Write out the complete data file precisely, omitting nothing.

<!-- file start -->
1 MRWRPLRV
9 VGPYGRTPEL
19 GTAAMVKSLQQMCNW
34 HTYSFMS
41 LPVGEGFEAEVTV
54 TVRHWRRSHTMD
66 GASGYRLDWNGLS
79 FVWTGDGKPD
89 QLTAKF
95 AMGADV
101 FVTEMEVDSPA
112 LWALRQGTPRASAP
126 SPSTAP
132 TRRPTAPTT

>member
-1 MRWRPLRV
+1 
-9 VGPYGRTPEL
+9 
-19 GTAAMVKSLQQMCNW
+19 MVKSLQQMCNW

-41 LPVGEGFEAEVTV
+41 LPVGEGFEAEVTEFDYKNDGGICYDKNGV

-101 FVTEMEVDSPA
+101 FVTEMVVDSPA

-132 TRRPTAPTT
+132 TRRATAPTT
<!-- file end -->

1 MRWRPLRV
9 VGPYGRTPEL
19 GTAAMVKSLQQMCNW
34 HTYSFMS
41 LPVGEGFEAEVTV
54 TVRHWRRSHTMD
66 GASGYRLDWNGLS
79 FVWTGDGKPD
89 QLTAKF
95 AMGADV
101 FVTEMEVDSPA
112 LWALRQGTPRASAP
126 SPSTAP
132 TRRPTAPTT

>member
-1 MRWRPLRV
+1 
-9 VGPYGRTPEL
+9 
-19 GTAAMVKSLQQMCNW
+19 MVKSLQQMCNW

-41 LPVGEGFEAEVTV
+41 LPVGEGFEAEVTEFDYKNDGGICYDKNGV

-101 FVTEMEVDSPA
+101 FVTEMVVDSPA

-132 TRRPTAPTT
+132 TRRATAPTT